A Study to Gather Safety Data Following Administration of a Hib-containing Booster Vaccine in Children Aged Two to Five Years (DIPS)

This study has been completed.
Sponsor:
Information provided by:
Health Protection Agency, United Kingdom
ClinicalTrials.gov Identifier:
NCT00625118
First received: February 19, 2008
Last updated: November 2, 2010
Last verified: January 2009
  Purpose

This will be an observational study where parents/ guardians of children in receipt of their preschool booster will be approached for their child(ren) to take part. Following written informed consent the Vaccine Research Nurse will explain the purpose of the study and what would be involved. Participation will involve completion of a health diary for the week following vaccination to document how their child has been both in terms of local reactions and systemic symptoms as well as any visits to a doctor (GP or hospital). The nurse will telephone the family at 48−72 hours following vaccination to see how the child has been. Information about the vaccine given in the current campaign and vaccines administered in the infant schedule including date of administration, product and batch number will be recorded where available.

Should any large local reactions be reported the nurse may visit the child to take a photograph to document and illustrate these - photographs will be taken without the child's face visible.

Subjects will be recruited in two centres - Hertfordshire and Gloucestershire. Recruitment will start as soon as the necessary approvals are in place. Monthly reports of observed data will be submitted to the MHRA though the formal analysis will not be conducted until the end of the study.

Recruitment figures and the incidence of ESLs will be reviewed on a six−monthly basis.

At this point it is difficult to predict parental attitude to taking part, though from experience with recruitment in previous studies it is hoped this will be positive, so affording a large number of participants.


Condition
Haemophilus Infections

Study Type: Observational
Study Design: Observational Model: Cohort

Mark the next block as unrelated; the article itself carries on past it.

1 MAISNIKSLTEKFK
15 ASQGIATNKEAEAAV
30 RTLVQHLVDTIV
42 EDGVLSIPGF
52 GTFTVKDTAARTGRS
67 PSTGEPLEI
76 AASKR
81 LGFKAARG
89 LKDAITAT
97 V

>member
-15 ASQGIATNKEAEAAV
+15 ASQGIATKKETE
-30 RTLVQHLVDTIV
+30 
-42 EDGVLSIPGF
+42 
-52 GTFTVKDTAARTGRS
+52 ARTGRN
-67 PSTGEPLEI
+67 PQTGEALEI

Time Perspective: Prospective
Official Title: A Study to Gather Safety Data Following Administration of a Hib-containing Booster Vaccine in Children Aged Two to Five Years

Resource links provided by NLM:


Further study details as provided by Health Protection Agency, United Kingdom:

Estimated Enrollment: 500
Study Start Date: December 2007
Groups/Cohorts
1
Children in receipt of a Hib containing vaccine at pre-school booster (3.5-6 years old).

  Show Detailed Description

  Eligibility

Ages Eligible for Study:   42 Months to 6 Years
Genders Eligible for Study:   Both
Accepts Healthy Volunteers:   Yes
Sampling Method:   Probability Sample
Study Population

Children in receipt of pre-school booster vaccinations (age 3.5-6 years)

Criteria

Inclusion Criteria:

  • Child in receipt of the preschool booster vaccination or Menitorix under the Hib catchup campaign
  • Written informed consent from a parent/ guardian

Exclusion Criteria:

  • None
  Contacts and Locations
Please refer to this study by its ClinicalTrials.gov identifier: NCT00625118

Locations
United Kingdom
Health Protection Agency
Gloucester, United Kingdom
Health Protection Agency
London, United Kingdom
Sponsors and Collaborators
Health Protection Agency, United Kingdom
Investigators
Principal Investigator: Elizabeth Miller, MB BS FFPHM FRCPath Health Protection Agency, United Kingdom
  More Information

Additional Information:
No publications provided

Responsible Party: Prof Elizabeth Miller, Health Protection Agency
ClinicalTrials.gov Identifier: NCT00625118     History of Changes
Other Study ID Numbers: DIPS
Study First Received: February 19, 2008
Last Updated: November 2, 2010
Health Authority: United Kingdom: National Health Service
United Kingdom: Research Ethics Committee

Keywords provided by Health Protection Agency, United Kingdom:
Hib conjugate vaccine
reactogenicity
local reactions
systemic symptoms

Additional relevant MeSH terms:
Haemophilus Infections
Pasteurellaceae Infections
Gram-Negative Bacterial Infections
Bacterial Infections

ClinicalTrials.gov processed this record on April 17, 2014